Sometimes I’m slow to pick up on things… Youtube has been around for ages, and for ages I’ve read about Winsor McCay’s animations and wanted to see them, but I didn’t put these two facts together till now.
As one of the earliest of animators, he’s most famous for Gertie the Dinosaur, available here. But to my mind, his 1912 How a Mosquito Operates is funnier and holds up better.
The repetitions are a bit weird, but a) probably were enhanced by music, and b) helped pad out the piece, a perennial animator’s preoccupation, magnified in these days before the invention of the cel.
McCay was an amazing and lightning-fast draftsman, which allowed him to personally produce the thousands of drawings needed. What’s more remarkable is his ability to produce lifelike movement. Today you can look up in a book how to animate, or use computer tools to preview your animation, but McCay was inventing his techniques.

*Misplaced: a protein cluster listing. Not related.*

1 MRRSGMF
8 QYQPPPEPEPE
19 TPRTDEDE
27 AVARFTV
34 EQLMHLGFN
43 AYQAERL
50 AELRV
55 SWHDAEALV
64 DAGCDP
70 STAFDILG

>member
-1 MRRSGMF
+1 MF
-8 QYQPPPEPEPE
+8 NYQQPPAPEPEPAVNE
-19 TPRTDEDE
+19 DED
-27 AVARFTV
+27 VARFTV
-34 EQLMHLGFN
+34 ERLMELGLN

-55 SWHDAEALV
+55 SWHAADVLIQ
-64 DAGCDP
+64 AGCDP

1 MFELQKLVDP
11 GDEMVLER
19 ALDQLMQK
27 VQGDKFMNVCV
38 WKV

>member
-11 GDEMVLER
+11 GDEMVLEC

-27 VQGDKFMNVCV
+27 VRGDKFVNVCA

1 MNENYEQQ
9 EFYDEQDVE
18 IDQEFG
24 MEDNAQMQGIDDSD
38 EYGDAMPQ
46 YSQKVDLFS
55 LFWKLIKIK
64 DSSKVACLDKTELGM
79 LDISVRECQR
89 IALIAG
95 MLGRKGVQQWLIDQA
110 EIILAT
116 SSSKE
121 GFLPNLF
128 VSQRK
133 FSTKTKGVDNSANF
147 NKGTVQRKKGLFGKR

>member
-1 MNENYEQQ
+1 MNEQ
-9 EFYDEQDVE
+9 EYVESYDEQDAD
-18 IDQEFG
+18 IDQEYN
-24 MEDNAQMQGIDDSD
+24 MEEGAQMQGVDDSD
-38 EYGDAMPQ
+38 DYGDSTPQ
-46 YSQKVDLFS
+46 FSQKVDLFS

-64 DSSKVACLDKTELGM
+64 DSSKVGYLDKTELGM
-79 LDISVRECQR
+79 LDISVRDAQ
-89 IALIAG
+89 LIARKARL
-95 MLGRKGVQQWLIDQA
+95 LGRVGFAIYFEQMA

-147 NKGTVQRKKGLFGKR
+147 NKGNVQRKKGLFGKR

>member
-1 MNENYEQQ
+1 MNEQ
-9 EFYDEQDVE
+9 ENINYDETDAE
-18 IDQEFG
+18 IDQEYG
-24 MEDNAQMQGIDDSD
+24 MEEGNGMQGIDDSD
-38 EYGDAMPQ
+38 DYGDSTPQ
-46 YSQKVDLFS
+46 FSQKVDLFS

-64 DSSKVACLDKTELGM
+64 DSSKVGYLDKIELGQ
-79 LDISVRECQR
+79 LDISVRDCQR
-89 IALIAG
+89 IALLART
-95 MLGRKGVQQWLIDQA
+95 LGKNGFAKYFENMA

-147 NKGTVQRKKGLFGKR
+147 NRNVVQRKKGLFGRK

And even more remarkable is the humor and humanity that he puts into his characters. I used to watch compilations of computer animations in the ’80s; the technical mastery was impressive, but almost no one attempted stories or characters. McCay’s mosquito, though horrifyingly large, is in his own way dapper and endearing. His persistence and greed give the short a story, and once he’s gorged on blood McCay shows off both technical prowess (the skeeter really looks heavy) and humor (he has such a hard time flying an inch off the humanscape). Not a few contemporary animators could learn from this sequence how movement can be funny.
(For McCay’s comics work, see Bob’s review here.)